March 30, 2001

Rangers Fear For Public Safety in State Parks

Tahoma, CA — Summer's coming and California's State Park Rangers are worried.

At many of the 260 State Parks that span the California — 80% of them popular beach recreation area destinations — Rangers feel ill-equipped to deal with the onslaught of nearly 100 million visitors expected this year, and worry about fulfilling their chief responsibility as peace officers for the parks, that of protecting public safety.

According to Steve Johnson, a Lake Tahoe ranger and president of the State Park Peace Officers Association of California (SPPOAC), an organization that represents Park Rangers and Lifeguards, the state parks system is critically understaffed with peace officers, particularly in light of the anticipated increased attendance expected because of Governor Davis's recent lowering of fees at all state parks.

Few park visitors are aware that the 400 State Park Rangers and Lifeguards working the 1.3 million acres of state parks are all fully-trained, qualified and certified Peace Officers entrusted by the State with law-enforcement responsibility for the parks they oversee, in addition to the many other specialized functions of those positions. The same applied to the 275 Wardens who protect all of California's other natural resources and wildlife.

These three categories of state peace officers are there to ensure public safety in all of California's wilderness lands and parks, dealing routinely with a wide variety of criminal activity, often in remote areas without other law enforcement backup. Last year alone, rangers dealt with assaults on park employees, bank robberies, hostage situations, gang members with guns, and more, all increasingly typical of the job of today's park ranger, according to Johnson.

"Twenty years ago, the job was very different, much more focused on protecting natural resources, says Johnson. "Today, law enforcement is virtually all of the job and dealing with crimes against park visitors is routine."

That reality has made recruiting new Park Rangers and Lifeguards an uphill battle, one the Parks Department itself admits it is not winning. Johnson estimates that the Parks Department needs 200 more rangers and 500 additional seasonal workers to meet current needs, bur reports that recruitment of new candidates is at an all-time low.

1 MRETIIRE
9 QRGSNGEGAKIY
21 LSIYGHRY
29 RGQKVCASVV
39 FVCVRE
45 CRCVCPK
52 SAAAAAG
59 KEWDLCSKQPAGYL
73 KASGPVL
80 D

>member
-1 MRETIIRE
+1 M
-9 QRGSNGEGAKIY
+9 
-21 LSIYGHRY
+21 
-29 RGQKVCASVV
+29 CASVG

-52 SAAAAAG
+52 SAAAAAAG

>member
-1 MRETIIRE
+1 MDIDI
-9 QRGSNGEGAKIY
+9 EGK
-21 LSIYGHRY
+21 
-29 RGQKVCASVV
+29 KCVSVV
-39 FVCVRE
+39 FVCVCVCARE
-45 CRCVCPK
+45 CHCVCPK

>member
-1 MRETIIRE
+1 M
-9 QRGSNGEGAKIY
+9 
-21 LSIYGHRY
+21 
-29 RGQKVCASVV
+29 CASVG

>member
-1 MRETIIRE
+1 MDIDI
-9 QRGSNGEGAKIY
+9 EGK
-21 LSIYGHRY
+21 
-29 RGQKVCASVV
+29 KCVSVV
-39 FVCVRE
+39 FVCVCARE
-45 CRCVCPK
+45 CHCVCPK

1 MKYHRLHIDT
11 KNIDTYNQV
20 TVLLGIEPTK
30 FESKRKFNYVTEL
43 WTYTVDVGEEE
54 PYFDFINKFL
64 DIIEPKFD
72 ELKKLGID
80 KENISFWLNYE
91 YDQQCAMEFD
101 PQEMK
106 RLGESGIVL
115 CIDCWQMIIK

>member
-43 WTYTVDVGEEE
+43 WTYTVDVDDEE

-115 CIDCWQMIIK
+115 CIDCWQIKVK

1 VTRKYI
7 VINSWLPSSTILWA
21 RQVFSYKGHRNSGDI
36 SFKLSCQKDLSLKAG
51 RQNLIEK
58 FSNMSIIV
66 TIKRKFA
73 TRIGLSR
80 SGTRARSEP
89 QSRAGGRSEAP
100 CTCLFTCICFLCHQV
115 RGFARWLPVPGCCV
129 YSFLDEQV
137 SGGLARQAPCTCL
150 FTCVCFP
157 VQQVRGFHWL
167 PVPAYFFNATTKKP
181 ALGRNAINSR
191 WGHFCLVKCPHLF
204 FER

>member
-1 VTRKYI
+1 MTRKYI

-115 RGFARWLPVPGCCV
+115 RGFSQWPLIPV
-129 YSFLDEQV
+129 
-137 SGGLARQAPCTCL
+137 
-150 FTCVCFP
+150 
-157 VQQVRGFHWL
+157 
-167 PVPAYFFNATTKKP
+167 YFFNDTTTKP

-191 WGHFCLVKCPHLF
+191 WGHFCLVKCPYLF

"It's the money in most cases," says Scott Pace, SPPOAC vice president and a ranger in Sonoma County. "We are competing with every other law enforcement agency in California, but salary parity with these other agencies just isn't there."

"Two decades ago," Pace said, "we had up to 6,000 applicants a year. Now, we see less than a thousand, with some training classes as small as 13 people. Then, while they are going through the required, 6-month training that costs the state $45,000, we are likely to lose them right out of the classes to other agencies that pay more. In our last 12 classes, we lost 38% to other law enforcement agencies and higher paying jobs, at a cost to the state of more than $6,000,000."

"I'm always out recruiting," says Pace, "but it's embarrassing to tell college students that they will start at $2,642 per month, make a top salary of $3,938 per month after a lifetime of service to the department, and receive none of the educational and longevity incentives offered by other law enforcement agencies."

By comparison, California Highway Patrol, the only state agency that hires more peace officers than Parks, pays over $70,000 per year including guaranteed overtime and requiring only a high school education rather than the two years of college required for State Park Peace Officers. The top pay average of a dozen local law enforcement agencies in California is $4,954 per month, more than $1,000 a month more than state parks peace officers.

The lack of pay parity with other law enforcement agencies has also impacted retention of current staff. A 1998 survey of all state park peace officers by the SPPOAC showed that 85% stated that they have considered employment with other agencies because of salary and benefit levels. Many, in fact, have left the department since the survey was conducted.

State parks also has an aging work force. It is expected that in the next three to five years, California state parks will lose nearly half of its peace officers to retirement alone.

A new round of contract negotiations has just begun in Sacramento, and rangers are making their case for salary parity with the Governor, the legislature and the state's bargaining agency. Several high-ranking members of the legislature are championing the cause of public safety in California parks, including Fred Keeley, Assembly speaker pro Tem, but Johnson and others are worried that the energy-crisis has diverted attention, and possibly money, from the budget.

"Summer's coming," Johnson repeats. "And a lot of us are worried that we won't have the people we need to protect the public."

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